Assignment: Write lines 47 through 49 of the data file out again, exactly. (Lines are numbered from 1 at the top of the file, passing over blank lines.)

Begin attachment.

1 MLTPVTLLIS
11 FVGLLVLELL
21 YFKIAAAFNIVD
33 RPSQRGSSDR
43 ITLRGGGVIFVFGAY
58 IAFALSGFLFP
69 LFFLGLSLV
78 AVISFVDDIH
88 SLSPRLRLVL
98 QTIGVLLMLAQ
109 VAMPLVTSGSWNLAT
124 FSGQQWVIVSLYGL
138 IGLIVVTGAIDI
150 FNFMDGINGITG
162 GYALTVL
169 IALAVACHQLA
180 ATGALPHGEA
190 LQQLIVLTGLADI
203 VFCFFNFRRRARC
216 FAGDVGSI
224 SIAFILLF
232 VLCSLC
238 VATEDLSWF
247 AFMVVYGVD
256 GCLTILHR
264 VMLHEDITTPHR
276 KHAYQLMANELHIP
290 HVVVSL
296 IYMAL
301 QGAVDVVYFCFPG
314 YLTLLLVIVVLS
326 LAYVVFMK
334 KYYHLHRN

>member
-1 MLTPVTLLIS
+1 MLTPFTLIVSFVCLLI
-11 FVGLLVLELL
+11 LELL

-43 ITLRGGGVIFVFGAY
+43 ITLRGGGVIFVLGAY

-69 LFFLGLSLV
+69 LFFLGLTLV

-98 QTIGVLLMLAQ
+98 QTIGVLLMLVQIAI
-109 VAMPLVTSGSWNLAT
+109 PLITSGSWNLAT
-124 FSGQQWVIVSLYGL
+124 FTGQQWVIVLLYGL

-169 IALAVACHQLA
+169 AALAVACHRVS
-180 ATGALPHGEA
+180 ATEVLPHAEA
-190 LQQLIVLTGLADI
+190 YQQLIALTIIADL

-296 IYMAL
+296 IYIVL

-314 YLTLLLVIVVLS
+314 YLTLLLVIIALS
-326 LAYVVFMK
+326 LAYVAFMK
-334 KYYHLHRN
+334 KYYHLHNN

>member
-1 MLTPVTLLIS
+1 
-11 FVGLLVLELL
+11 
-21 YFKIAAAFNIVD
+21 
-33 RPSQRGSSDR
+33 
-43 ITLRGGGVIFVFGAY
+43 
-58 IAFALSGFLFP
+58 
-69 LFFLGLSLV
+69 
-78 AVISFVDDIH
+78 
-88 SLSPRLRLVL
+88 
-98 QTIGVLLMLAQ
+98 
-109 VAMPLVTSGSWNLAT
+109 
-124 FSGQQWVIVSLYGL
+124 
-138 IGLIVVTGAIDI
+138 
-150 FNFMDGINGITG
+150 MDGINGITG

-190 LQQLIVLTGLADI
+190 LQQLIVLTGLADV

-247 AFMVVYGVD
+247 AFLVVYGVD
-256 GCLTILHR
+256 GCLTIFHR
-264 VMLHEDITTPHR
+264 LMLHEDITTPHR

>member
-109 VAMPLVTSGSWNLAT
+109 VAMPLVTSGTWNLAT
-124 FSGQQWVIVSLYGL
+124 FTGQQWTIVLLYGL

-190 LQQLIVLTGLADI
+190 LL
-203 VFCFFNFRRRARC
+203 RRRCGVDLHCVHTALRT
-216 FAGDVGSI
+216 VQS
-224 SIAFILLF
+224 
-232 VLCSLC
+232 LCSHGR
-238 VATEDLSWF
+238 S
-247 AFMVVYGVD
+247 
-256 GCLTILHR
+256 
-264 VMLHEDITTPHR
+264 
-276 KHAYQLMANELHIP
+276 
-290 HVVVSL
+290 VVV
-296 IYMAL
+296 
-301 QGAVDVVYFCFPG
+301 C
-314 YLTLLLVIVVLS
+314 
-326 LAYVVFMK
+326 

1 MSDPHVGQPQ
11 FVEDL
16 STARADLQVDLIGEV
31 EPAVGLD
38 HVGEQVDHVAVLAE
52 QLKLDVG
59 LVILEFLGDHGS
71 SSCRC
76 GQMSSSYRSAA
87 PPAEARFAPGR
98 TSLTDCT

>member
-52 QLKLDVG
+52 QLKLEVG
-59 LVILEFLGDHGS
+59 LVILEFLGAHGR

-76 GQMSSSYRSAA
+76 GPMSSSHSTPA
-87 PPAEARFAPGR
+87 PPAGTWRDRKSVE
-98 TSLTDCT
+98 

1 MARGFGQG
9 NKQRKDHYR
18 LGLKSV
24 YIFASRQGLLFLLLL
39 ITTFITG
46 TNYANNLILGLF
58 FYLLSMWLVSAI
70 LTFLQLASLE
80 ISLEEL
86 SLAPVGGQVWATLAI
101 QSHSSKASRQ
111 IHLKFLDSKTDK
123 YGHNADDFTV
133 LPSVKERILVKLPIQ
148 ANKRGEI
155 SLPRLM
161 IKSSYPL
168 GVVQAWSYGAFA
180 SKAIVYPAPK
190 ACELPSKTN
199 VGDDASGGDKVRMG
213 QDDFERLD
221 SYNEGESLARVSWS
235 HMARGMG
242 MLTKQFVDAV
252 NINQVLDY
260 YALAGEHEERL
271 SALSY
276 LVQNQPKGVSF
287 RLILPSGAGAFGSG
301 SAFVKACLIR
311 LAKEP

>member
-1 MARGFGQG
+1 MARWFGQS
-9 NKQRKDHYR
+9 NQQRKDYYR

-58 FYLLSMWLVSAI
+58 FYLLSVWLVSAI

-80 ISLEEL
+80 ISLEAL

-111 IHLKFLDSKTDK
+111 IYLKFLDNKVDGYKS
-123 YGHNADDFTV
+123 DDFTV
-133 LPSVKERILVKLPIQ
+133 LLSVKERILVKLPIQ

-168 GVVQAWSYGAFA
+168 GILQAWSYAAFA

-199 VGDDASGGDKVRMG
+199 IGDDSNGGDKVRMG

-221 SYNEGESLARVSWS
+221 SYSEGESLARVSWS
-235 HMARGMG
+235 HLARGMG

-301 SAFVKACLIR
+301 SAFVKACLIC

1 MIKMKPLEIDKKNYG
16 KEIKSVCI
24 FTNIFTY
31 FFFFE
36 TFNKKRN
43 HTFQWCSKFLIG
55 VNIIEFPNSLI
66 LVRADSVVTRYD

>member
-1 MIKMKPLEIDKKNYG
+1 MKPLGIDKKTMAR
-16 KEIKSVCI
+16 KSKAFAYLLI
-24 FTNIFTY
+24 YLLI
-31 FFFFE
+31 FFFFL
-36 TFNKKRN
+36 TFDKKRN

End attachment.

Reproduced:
-124 FSGQQWVIVSLYGL
+124 FTGQQWVIVLLYGL

-169 IALAVACHQLA